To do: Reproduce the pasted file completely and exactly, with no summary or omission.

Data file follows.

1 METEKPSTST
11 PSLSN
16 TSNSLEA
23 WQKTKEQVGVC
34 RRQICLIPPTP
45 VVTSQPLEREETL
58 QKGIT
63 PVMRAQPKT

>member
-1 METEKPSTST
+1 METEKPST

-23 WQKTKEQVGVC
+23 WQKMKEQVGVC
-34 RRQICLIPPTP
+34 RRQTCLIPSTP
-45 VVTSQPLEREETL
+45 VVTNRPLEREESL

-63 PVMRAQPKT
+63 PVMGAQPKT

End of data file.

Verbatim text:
1 METEKPSTST
11 PSLSN
16 TSNSLEA
23 WQKTKEQVGVC
34 RRQICLIPPTP
45 VVTSQPLEREETL
58 QKGIT
63 PVMRAQPKT

>member
-1 METEKPSTST
+1 METEKPST

-23 WQKTKEQVGVC
+23 WQKMKEQVGVC
-34 RRQICLIPPTP
+34 RRQTCLIPSTP
-45 VVTSQPLEREETL
+45 VVTNRPLEREESL

-63 PVMRAQPKT
+63 PVMGAQPKT